K.B. asks from Houston, TX on March 26, 2008
Seeking Advice on 13 Year Old Son Lack of Interest in School and Follow Through
I have a 13 year old son who chooses to not complete school work in class or pretend that he misplaced is work, and also likes to be the class clown. His grades are on a continually downslide and he acts like it isn't a big deal. When I speak with him about the impact the decisions he is making right now have on his future, he just says enough MOM!! He recognizes that his behavior in class (shouting out and talking loud, not finishing work completely, etc) is not the right thing to be doing and he will correct it for a few days, but falls back into old behaviors. There are two teachers that I get frequent e-mails on about him. I have noticed that he does better with some teachers if the classroom is more structured and the teacher interacts with the kids more. When the teacher is new or has a "whatever" attitude he acts out and talks back to them. He has an amazingly creative mind and when he was younger would sit for hours building these intricate buildings and vehicles with LEGOS. I sometimes think he isn't being creatively stimulated to keep his attention, but not all classes can have this as part of their curriculum. I'm at a loss now as to what to do for him to get him focused and back on track in school. He has also lost interest in sports which he has been playing baseball and football for 6 & 7 years.
Does anyone have an answer how to bring my son around or knows of a good Psychologist or a good educational tutor?
1 mom found this helpful
So What Happened?™
What amazing insight and advice I have received!!!
Thanks to all that have responded to my cry for help!!!
R.H. answers from Houston on March 26, 2008
I would try and take him to see a Phyciatrist and see what they say cause my son was like that too and he's only 10 right now.I take him to a Physcatrist in the Red Oak Professional Building on 1960 & Red Oak.The phone # is ###-###-#### and the staff and the doctors are great and you are going to like it.Your sn will get all the help he needs from them good luck.
S.O. answers from Houston on March 27, 2008
Please don't let anyone label your child as being bad. The class clown most times is the result of finding it easiest to get peoples attention, especially when your unable to focus on your school work. I struggle with this with my 12 year old. I think there is several reasons why this becomes more apparent in junior high. They are having to learn to be responsible to get from class to class and organize to be ready for each class. Their testerone levels rise and if you have a child that is having a hard time focusing he knows things are different for him, no wonder its easier to be class clown. I would have him tested and go from there. Alot of times you don't have to resort to medicines, diet and being taught how to recognize you learn differently can make a world of difference. Some people do better when a structured class than having to learn on your own. Your doing good because your seeking help. When I was young you just thought and others thought that you were bad, lazy and didn't take anything serious. Good luck.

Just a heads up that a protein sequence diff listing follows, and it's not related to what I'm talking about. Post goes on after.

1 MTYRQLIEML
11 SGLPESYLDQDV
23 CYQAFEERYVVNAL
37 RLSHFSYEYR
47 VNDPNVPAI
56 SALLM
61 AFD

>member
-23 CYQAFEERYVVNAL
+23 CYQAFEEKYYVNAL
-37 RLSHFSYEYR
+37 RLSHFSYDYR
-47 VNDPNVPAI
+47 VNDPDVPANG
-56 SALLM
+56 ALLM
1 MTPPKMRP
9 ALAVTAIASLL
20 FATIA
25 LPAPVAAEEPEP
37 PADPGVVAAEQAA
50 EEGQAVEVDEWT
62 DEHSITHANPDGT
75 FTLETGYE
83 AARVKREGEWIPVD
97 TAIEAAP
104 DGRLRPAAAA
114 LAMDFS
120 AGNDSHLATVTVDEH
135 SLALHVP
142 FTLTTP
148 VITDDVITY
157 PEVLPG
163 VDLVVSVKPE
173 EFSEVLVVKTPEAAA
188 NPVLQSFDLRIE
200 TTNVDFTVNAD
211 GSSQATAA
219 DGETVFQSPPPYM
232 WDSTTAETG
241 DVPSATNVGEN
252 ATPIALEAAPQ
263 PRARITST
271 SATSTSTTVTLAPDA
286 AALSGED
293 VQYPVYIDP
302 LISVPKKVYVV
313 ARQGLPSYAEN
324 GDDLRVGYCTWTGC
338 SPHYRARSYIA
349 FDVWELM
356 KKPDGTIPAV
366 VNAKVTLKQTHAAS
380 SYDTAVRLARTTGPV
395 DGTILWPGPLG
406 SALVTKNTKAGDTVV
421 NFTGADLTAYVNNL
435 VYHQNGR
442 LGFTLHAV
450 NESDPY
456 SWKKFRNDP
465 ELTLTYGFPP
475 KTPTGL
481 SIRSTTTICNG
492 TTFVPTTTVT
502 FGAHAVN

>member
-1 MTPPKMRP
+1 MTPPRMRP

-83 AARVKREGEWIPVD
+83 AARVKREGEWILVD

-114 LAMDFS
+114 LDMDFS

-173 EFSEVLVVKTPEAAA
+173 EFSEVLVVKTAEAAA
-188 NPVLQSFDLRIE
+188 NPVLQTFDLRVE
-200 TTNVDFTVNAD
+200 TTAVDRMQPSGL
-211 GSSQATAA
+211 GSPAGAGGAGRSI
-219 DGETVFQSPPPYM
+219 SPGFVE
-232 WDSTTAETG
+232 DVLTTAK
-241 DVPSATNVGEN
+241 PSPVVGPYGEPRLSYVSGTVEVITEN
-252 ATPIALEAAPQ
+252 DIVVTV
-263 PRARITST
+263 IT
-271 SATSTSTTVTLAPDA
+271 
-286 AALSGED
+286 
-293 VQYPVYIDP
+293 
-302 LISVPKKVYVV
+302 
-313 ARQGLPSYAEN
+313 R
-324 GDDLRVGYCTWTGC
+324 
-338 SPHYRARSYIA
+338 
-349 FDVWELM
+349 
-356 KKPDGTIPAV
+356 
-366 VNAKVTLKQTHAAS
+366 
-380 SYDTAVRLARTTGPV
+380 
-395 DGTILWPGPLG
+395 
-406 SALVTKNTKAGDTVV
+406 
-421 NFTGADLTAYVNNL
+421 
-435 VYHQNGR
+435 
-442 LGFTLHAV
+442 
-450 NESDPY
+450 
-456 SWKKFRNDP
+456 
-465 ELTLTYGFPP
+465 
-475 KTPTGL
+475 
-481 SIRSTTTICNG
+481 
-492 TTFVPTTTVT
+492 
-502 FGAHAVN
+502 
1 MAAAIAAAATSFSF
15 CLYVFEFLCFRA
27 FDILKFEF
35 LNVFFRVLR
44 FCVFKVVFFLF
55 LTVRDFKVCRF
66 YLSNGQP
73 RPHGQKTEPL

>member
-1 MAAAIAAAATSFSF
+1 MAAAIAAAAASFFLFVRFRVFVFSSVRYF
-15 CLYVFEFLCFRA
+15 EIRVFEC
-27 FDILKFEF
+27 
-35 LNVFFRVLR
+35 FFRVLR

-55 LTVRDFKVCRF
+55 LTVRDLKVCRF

D.P. answers from Houston on March 27, 2008
Reading your note is almost like reading a diary from my own home! I too have a 13 yr old son experiencing many of the same difficulties. In addition, my son copes with ADHD, with a healthy dose of ODD (very common). In seeking answers, I couldn't tell you anything specific at this point--just where I'm heading based on info I've learned very recently.
I have a meeting with the school district LPC in a week or so. From her I am hoping to learn of nearby social skills groups and what type of testing may be done for learning skills/screening. In my case, although my son hasn't said anything directly, I think he has been dealing with some bullying at school, and is compounding the problem with his antics/class clowning & slipping grades. The learning skills assessment is based upon feedback from a psychologist relative who points out his very high intelligence, but how he doesn't always catch on quickly to conversations, etc. She pointed out that as peer pressure & culture are blossoming in my son's life, if he can't process it quickly, the kids often are left behind & ridiculed--and because of high intelligence, teachers don't recognize it easily, or cope well with it unless student speaks up & asks for help--a rarity for a 13 yr old boy! It is all becoming a snowball rolling downhill.